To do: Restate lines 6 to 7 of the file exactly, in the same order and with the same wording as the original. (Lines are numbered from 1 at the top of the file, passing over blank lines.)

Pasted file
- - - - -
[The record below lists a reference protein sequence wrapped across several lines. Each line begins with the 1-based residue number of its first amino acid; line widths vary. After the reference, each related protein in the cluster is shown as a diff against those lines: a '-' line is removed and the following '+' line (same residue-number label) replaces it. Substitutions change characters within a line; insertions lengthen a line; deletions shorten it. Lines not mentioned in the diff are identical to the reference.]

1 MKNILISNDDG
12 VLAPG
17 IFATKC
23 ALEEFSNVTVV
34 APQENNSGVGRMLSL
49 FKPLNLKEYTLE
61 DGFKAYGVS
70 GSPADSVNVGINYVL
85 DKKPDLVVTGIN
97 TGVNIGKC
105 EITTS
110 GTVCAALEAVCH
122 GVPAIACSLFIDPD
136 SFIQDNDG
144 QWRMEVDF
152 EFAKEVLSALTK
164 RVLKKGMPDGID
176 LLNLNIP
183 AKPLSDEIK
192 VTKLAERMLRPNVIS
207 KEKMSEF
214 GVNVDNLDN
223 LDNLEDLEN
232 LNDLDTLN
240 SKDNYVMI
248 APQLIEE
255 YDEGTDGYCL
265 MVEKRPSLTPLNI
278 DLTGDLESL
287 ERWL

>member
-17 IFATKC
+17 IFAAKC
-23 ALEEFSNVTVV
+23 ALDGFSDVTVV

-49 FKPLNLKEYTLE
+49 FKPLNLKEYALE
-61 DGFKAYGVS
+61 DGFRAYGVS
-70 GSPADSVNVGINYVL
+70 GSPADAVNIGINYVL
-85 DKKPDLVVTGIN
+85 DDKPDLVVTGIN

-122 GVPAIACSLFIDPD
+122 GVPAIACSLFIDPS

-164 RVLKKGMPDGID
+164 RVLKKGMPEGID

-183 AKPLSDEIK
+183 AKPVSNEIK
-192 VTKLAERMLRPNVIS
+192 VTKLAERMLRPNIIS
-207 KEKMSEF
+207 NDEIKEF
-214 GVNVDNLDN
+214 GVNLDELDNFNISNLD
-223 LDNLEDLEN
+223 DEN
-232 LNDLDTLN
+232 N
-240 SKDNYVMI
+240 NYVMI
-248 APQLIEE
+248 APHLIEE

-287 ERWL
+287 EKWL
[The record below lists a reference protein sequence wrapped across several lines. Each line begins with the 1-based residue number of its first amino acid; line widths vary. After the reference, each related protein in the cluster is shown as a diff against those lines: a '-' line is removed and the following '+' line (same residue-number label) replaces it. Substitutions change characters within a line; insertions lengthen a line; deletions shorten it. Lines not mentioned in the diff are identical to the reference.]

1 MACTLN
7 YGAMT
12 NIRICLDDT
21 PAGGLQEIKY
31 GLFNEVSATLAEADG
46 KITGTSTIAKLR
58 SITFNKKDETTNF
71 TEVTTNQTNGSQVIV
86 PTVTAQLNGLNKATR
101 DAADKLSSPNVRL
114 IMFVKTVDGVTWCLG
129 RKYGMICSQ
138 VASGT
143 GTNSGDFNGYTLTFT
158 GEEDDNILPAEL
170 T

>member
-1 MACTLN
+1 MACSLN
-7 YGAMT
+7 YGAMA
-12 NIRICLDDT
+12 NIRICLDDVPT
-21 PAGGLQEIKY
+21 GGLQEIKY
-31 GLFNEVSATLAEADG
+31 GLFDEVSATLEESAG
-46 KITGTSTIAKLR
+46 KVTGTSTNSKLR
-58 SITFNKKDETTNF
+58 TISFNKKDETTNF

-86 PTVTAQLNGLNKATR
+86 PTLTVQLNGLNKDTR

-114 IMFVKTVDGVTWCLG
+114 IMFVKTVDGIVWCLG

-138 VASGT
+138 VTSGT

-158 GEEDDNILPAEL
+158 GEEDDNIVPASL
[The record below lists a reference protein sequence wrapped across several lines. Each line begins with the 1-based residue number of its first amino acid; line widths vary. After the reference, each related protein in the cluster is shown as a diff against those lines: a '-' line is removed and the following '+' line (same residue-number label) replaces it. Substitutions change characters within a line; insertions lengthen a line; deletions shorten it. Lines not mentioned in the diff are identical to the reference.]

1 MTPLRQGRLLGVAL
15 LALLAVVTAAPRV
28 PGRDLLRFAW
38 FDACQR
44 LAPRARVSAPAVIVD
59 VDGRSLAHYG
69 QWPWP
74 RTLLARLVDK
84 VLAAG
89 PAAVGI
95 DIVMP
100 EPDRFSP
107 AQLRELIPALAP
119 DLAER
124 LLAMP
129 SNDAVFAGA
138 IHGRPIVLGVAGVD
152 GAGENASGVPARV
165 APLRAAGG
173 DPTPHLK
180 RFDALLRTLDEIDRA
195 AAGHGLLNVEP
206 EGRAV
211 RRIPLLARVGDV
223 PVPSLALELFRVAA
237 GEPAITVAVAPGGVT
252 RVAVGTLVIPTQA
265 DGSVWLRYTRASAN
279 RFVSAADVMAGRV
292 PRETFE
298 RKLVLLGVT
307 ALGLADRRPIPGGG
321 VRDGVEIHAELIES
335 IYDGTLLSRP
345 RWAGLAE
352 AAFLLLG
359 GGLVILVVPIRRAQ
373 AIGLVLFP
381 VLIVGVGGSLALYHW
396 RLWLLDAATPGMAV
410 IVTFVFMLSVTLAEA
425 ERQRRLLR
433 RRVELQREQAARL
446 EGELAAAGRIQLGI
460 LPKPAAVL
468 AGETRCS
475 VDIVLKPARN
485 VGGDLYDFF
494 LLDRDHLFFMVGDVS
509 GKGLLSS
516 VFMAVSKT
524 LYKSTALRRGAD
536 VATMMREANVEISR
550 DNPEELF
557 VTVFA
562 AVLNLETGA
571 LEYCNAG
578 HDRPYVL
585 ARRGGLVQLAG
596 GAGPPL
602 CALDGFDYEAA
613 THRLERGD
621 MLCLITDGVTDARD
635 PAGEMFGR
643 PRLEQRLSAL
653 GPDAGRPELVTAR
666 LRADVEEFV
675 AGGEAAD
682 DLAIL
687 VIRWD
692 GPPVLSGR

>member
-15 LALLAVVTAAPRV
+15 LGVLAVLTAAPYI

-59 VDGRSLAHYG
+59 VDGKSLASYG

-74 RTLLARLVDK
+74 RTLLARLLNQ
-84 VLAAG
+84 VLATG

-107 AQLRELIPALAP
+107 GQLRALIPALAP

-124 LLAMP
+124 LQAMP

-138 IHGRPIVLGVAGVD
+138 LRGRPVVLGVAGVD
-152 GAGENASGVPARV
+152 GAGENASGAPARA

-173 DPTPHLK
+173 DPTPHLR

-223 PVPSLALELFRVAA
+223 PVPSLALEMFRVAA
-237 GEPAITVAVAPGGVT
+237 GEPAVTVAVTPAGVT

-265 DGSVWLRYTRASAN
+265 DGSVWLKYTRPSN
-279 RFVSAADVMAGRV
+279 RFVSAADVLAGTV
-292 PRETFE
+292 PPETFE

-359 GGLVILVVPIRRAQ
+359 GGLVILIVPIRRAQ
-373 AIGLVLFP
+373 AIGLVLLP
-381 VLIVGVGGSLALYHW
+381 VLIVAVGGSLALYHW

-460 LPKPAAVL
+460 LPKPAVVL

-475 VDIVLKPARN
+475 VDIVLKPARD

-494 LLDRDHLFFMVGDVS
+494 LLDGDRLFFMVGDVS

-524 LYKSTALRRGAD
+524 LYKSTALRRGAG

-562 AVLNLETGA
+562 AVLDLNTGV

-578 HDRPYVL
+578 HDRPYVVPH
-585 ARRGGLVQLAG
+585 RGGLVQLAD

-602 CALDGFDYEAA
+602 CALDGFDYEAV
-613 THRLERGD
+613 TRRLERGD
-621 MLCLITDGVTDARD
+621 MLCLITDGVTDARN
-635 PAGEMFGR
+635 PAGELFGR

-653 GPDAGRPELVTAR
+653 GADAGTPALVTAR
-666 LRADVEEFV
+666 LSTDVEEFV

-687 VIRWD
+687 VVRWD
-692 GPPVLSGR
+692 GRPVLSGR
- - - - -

34 APQENNSGVGRMLSL
49 FKPLNLKEYTLE